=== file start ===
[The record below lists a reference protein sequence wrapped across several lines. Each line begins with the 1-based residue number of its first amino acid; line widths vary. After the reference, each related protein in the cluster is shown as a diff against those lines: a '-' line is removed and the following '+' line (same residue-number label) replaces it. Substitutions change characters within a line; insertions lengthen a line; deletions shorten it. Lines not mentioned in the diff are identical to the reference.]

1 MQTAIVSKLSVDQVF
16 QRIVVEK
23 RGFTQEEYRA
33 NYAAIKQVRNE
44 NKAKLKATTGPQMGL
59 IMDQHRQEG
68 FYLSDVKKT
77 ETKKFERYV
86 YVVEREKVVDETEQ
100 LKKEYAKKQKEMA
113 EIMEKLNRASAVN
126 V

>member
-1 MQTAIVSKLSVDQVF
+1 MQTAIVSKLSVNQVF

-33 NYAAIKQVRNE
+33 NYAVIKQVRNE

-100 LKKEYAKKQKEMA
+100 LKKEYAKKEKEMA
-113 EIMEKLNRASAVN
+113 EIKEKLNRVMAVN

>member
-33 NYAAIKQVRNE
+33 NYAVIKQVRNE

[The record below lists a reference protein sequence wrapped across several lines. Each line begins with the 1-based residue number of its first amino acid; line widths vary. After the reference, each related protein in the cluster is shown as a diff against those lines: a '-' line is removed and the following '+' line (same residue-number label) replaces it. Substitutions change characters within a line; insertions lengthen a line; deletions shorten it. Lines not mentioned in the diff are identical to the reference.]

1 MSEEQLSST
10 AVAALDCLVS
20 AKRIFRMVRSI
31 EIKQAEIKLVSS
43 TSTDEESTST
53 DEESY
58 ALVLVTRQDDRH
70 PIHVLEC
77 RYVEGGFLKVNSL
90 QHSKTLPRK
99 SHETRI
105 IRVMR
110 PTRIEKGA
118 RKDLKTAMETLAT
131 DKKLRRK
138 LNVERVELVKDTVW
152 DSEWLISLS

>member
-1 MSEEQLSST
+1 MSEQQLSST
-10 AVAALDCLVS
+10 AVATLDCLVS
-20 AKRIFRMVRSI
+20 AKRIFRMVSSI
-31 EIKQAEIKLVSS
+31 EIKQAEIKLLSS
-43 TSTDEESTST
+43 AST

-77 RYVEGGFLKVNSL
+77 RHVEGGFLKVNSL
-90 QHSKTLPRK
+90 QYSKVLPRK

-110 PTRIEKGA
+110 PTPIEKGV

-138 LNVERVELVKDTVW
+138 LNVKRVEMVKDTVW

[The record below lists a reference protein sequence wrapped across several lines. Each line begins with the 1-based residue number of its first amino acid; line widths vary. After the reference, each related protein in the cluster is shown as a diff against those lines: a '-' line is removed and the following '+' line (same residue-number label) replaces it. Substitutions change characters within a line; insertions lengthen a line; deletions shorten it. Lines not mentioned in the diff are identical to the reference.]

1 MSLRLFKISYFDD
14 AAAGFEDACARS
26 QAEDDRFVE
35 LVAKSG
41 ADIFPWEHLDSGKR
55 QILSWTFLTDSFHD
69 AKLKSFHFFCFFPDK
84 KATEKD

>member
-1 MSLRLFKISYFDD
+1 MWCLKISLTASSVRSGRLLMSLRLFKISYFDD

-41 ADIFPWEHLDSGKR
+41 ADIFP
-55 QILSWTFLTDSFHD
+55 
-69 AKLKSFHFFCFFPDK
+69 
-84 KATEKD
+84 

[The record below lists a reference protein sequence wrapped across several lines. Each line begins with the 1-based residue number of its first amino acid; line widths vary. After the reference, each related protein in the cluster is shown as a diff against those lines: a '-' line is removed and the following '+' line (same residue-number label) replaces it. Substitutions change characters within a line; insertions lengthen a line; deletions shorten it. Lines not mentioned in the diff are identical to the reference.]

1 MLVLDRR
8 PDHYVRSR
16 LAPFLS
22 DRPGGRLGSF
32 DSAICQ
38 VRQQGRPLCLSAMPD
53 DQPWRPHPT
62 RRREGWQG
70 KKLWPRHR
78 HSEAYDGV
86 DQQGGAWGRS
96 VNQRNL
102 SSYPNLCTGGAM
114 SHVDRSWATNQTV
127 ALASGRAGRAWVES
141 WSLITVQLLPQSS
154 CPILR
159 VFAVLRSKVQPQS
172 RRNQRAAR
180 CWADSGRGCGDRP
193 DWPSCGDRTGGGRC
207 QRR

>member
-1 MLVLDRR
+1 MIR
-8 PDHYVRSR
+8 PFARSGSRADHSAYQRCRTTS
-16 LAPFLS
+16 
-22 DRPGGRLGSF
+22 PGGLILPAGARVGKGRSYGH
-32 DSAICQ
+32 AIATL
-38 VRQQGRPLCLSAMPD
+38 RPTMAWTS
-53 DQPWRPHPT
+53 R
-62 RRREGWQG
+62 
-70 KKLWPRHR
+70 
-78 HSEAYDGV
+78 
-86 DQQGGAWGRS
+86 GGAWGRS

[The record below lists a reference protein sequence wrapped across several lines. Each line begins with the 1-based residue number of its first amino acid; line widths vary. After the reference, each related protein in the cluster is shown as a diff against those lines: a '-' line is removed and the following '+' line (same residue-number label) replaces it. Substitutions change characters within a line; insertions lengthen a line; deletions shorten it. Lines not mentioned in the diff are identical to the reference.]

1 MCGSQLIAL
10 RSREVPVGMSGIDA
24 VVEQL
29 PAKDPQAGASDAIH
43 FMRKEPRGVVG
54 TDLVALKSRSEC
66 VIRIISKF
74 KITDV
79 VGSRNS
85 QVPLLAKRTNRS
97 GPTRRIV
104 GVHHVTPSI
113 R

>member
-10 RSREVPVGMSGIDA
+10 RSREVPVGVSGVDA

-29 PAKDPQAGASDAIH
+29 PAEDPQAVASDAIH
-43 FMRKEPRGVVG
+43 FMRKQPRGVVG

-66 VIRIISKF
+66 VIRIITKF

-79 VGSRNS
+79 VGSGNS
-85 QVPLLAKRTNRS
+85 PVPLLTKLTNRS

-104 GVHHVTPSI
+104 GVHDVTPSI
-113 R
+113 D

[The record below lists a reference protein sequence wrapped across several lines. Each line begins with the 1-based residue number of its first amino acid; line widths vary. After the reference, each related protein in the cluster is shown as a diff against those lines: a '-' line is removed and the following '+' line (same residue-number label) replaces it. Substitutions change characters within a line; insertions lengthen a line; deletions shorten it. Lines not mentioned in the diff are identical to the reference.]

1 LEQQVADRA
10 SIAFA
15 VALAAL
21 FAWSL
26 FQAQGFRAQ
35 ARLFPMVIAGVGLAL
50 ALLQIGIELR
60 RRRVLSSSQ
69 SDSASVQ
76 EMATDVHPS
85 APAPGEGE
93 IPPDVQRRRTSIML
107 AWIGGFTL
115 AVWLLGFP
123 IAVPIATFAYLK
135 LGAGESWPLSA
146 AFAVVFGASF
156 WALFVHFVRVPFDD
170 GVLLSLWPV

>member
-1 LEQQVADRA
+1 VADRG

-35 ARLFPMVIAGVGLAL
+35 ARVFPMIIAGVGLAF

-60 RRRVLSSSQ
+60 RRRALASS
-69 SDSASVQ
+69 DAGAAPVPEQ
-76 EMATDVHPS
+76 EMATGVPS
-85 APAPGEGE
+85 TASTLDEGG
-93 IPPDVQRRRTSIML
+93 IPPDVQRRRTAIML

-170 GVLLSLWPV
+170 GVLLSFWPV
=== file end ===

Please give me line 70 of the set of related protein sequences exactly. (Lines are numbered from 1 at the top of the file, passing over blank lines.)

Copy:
69 AKLKSFHFFCFFPDK